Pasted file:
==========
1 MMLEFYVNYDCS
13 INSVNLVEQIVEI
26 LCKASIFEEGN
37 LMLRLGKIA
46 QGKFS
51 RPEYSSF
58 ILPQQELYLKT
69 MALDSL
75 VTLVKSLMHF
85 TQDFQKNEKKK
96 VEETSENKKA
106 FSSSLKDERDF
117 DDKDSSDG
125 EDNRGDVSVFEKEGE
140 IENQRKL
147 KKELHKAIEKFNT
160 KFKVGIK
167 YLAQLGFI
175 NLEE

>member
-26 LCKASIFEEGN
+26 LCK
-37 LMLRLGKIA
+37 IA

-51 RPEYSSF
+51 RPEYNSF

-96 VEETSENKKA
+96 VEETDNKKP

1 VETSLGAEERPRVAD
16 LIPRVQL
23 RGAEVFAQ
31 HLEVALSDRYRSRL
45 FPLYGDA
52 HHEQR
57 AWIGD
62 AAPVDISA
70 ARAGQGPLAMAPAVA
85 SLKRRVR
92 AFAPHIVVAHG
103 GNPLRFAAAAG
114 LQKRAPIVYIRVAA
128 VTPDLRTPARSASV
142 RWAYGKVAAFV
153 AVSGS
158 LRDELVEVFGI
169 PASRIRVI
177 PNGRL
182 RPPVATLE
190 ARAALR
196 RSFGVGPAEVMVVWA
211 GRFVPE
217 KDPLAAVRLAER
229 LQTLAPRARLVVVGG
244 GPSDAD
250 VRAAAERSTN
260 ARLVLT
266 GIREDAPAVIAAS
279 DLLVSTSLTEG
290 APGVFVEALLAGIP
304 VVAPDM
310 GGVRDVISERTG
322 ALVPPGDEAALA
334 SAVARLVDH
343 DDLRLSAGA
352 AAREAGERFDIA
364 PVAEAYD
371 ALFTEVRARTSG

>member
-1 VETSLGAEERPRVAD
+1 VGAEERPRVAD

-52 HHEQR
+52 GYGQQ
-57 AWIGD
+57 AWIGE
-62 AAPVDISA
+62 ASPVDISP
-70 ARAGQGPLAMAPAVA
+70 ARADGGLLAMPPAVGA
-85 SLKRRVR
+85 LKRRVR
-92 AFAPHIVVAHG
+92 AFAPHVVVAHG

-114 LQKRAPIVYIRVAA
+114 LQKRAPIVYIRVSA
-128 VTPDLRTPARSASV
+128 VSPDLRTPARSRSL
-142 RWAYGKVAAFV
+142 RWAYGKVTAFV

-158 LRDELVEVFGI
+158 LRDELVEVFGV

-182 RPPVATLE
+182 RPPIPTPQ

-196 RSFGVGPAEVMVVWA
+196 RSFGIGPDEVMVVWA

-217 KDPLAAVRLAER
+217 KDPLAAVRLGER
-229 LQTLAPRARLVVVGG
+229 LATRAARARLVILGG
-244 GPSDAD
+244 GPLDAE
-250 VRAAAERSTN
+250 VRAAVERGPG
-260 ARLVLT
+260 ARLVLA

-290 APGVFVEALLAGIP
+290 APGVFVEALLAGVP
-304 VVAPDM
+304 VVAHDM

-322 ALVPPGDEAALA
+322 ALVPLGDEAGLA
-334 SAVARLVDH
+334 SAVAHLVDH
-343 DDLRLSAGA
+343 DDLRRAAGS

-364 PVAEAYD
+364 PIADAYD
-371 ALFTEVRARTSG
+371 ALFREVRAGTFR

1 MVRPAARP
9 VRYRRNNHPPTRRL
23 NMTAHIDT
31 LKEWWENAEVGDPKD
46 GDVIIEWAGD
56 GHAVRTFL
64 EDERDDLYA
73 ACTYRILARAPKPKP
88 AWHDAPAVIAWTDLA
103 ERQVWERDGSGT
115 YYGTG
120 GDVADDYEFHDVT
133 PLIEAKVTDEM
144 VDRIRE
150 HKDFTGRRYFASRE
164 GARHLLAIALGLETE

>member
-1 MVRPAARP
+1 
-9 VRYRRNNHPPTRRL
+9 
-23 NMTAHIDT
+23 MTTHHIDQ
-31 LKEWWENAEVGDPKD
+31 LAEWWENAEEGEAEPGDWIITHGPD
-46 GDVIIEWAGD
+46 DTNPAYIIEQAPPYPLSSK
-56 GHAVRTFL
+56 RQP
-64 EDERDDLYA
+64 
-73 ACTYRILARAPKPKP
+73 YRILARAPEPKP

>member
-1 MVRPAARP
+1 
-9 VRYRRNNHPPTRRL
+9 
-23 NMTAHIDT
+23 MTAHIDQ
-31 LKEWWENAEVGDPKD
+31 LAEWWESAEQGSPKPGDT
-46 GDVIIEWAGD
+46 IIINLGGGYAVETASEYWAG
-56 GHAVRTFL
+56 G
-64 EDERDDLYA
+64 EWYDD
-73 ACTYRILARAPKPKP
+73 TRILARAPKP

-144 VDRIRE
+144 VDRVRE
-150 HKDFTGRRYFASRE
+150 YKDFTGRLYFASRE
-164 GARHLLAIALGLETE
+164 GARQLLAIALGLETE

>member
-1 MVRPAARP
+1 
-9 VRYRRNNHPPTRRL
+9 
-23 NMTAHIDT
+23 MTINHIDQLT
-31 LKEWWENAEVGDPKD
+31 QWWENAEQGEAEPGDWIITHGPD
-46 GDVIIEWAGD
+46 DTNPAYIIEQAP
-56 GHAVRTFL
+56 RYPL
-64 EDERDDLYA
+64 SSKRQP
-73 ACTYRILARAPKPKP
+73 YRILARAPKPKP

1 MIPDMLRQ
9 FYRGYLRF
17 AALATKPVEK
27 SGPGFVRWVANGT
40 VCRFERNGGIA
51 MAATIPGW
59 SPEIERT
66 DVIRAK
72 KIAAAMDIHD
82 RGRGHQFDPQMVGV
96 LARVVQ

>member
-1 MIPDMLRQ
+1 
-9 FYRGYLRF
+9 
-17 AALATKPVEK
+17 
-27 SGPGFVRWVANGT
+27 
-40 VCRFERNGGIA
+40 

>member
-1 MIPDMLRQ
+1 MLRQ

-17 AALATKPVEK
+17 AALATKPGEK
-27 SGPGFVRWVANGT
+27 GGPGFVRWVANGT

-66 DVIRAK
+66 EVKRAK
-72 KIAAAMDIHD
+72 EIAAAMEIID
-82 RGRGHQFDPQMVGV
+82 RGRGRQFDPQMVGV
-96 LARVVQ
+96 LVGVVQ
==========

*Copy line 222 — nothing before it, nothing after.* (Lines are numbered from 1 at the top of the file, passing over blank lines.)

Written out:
+66 EVKRAK